For the past 50 years, chemotherapy has played a crucial role in the ongoing battle against cancer, providing doctors and oncologists with a means to fight cancer at the cellular level. While chemotherapy saves lives, it comes with a downside in that there are numerous side effects. These vary considerably by the type of chemotherapy, but many cancer patients experience common things such as nausea and hair loss. Here are 10 helpful tips suggested by other cancer survivors on how to be a chemotherapy warrior.
- Cover in Style. Embrace your baldness in your own unique way. For some people, this means buying a high quality wig before or during chemotherapy treatment, while others pick out beautiful scarves and headwear, rocking their baldness with chic fashion statements.
- Fashion. Many patients find it empowering to let their inner fashion diva shine through while undergoing treatment. For example, wearing cute sporty leggings with a warm cashmere sweater can make you feel more positive than baggy sweatpants and a hoody. That is not to say the latter is not alright – you simply have to wear what works best for you – emotionally and physically.
- Pamper Your Skin. Pay extra attention to your skin because chemotherapy can cause it to dry out. Pamper yourself by rubbing a moisturizing body lotion on your skin and generously apply lip balm to your lips. Believe it or not, although you will experience increased dryness, chemotherapy strips the toxins from the skin, thereby leaving it as smooth as a baby’s bottom!
- Adapt Your Diet. Many patients experience weight gain because the drugs and steroids can wreak havoc on the metabolism. Adapt your diet as necessary to deal with weight gain, but don’t worry too much about counting calories. Some people find that it helps to avoid food with hormones or decide to follow a vegan diet, but you need to embrace a trial-and-error philosophy and find out what works best for you.
- Eat Several Meals a Day. Eating five small meals a day will help counteract nausea. A banana is a good food to eat if you are feeling queasy, as is ginger, which can be eaten raw, in the form of ginger ale, tea or candy. This Ginger Chew candy is one of our favorite ways to calm nausea. If you are struggling with nausea, ask your doctor to prescribe an anti nausea medication.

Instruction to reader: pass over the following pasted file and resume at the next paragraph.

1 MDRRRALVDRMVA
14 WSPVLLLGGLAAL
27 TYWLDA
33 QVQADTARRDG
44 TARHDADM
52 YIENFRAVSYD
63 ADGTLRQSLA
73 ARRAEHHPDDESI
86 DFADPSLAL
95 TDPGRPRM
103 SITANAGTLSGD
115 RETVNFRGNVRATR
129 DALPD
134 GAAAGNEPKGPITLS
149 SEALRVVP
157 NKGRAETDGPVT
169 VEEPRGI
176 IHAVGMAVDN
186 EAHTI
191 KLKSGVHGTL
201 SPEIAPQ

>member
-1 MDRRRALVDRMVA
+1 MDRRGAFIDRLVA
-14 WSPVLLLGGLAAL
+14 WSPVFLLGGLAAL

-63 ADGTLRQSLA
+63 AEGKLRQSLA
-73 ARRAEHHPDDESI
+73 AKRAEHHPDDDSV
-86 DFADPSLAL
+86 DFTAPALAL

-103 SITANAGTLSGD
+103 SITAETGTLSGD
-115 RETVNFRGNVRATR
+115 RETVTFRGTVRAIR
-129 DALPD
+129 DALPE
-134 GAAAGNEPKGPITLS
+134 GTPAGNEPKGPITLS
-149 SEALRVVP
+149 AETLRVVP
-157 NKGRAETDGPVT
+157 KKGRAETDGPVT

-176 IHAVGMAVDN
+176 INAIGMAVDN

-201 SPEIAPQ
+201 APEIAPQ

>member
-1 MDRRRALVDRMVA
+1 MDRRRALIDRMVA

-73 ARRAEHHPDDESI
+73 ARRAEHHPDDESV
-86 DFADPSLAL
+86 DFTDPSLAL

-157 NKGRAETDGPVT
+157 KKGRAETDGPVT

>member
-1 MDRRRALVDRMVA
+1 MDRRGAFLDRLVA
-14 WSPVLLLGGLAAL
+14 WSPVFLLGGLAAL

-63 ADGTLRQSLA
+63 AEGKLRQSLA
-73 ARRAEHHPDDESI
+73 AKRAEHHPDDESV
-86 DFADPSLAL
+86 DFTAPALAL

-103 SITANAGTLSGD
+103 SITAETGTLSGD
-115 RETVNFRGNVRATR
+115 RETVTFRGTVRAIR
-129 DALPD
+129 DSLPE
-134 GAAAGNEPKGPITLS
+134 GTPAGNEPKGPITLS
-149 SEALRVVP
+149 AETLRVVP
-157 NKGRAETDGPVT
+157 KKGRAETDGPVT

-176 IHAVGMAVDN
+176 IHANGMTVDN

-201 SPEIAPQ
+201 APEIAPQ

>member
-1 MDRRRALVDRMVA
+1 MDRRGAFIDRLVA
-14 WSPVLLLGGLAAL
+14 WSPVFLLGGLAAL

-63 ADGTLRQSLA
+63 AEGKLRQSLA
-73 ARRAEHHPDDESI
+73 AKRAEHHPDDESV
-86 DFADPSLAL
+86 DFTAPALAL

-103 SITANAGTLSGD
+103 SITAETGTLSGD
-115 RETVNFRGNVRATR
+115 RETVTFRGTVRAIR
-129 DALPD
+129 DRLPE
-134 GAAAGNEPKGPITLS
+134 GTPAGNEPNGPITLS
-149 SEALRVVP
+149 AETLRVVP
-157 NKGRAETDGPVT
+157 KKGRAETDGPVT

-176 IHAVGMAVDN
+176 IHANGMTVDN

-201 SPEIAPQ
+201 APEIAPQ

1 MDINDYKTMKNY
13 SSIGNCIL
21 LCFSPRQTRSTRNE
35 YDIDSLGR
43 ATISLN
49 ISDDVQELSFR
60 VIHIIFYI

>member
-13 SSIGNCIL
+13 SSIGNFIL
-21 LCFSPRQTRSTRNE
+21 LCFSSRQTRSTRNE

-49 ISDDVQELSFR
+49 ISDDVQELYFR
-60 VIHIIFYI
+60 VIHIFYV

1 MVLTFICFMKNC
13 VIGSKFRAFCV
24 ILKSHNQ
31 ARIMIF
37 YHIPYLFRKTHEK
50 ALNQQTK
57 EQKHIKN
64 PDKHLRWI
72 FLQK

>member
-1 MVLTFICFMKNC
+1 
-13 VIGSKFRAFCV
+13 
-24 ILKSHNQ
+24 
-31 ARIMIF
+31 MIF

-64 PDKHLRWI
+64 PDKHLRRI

- Exercise. Even though it might feel like the last thing you want to do, mild exercise can help. Going for a short walk releases oxygen and endorphins that boost recovery.
- Knowledge. Educate yourself about your specific chemotherapy regimen before undergoing treatment, so you know what you can expect. It is fine to ask your medical team questions or do research yourself on reputable online websites, but don’t get overwhelmed by the details.
- Know Your Limits. Learn how to say yes, no, and ask for help when you need it. You may find that well-meaning friends want to visit when you aren’t up to it – or conversely, nobody has suggested stopping by when you could really use the support. Don’t be afraid to voice your needs and accept help when it is offered, such as when a caring neighbor offers to pick up a few groceries at the store.
- Positivity. Surround yourself with love by spending time with generally upbeat and supportive people rather than naysayers. Your spouse, family, and genuine friends won’t care what you look like because they love you and want to help you get through this trying time in any way they can.
- Future Focused. Look forward to a cancer-free future, not backwards to your diagnosis. That means not wasting time bemoaning your hair loss and viewing each completed therapy session as one step closer to getting healthier and strong. Celebrate how many chemotherapy infusions you already have under your belt rather than dwelling on how many more you must endure.
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